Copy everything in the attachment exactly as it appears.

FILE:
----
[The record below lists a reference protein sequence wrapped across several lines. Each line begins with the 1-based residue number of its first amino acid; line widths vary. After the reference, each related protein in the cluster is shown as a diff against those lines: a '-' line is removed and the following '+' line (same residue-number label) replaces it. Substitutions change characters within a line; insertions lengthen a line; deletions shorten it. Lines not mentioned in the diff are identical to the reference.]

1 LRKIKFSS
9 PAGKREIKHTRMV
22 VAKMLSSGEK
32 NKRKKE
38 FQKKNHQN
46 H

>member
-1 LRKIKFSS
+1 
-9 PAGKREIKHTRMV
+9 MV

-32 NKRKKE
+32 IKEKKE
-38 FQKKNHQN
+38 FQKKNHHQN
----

[The record below lists a reference protein sequence wrapped across several lines. Each line begins with the 1-based residue number of its first amino acid; line widths vary. After the reference, each related protein in the cluster is shown as a diff against those lines: a '-' line is removed and the following '+' line (same residue-number label) replaces it. Substitutions change characters within a line; insertions lengthen a line; deletions shorten it. Lines not mentioned in the diff are identical to the reference.]

1 LRKIKFSS
9 PAGKREIKHTRMV
22 VAKMLSSGEK
32 NKRKKE
38 FQKKNHQN
46 H

>member
-1 LRKIKFSS
+1 
-9 PAGKREIKHTRMV
+9 MV

-32 NKRKKE
+32 IKEKKE
-38 FQKKNHQN
+38 FQKKNHHQN